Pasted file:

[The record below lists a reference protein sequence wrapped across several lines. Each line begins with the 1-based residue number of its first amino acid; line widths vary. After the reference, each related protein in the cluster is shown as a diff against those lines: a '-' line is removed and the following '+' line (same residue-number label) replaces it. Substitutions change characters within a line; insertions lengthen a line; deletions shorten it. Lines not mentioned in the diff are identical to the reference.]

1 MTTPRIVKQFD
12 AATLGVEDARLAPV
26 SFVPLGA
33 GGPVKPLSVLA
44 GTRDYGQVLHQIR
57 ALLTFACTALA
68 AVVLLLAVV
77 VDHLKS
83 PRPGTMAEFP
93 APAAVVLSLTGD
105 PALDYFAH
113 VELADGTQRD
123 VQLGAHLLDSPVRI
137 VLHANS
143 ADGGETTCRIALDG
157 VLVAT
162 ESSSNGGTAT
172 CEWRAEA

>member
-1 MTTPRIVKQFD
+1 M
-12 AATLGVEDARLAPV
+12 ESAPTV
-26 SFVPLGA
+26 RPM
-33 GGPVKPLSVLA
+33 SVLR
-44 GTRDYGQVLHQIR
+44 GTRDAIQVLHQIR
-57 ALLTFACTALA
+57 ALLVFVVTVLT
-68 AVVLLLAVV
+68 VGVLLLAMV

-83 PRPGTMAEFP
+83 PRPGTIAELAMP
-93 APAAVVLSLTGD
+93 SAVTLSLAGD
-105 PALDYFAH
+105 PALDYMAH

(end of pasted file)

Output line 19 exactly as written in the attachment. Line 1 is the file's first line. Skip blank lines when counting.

172 CEWRAEA